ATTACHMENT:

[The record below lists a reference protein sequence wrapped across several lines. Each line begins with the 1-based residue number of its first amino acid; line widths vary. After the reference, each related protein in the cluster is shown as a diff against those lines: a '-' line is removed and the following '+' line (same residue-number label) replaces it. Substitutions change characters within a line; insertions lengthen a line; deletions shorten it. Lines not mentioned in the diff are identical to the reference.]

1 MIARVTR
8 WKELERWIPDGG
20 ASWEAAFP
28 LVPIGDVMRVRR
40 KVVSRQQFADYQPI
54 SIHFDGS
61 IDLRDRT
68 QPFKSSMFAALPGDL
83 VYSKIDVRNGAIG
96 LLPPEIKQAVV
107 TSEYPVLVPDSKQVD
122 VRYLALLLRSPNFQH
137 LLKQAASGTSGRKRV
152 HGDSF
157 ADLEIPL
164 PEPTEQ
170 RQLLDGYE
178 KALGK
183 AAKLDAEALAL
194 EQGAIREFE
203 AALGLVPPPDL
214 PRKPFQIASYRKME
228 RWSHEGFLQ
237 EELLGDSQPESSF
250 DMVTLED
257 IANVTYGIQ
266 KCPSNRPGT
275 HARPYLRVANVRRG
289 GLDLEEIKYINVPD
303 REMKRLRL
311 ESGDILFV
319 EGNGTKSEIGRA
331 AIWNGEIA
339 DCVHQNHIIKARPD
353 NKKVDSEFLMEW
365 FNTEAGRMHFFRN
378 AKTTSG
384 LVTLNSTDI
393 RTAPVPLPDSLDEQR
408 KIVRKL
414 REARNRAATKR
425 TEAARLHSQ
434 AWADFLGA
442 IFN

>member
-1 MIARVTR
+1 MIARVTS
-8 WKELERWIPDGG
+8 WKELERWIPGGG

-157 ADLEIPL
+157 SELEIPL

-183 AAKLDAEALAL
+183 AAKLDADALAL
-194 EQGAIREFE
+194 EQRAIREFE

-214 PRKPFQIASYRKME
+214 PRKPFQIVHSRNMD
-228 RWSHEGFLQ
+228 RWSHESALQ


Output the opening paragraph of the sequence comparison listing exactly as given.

[The record below lists a reference protein sequence wrapped across several lines. Each line begins with the 1-based residue number of its first amino acid; line widths vary. After the reference, each related protein in the cluster is shown as a diff against those lines: a '-' line is removed and the following '+' line (same residue-number label) replaces it. Substitutions change characters within a line; insertions lengthen a line; deletions shorten it. Lines not mentioned in the diff are identical to the reference.]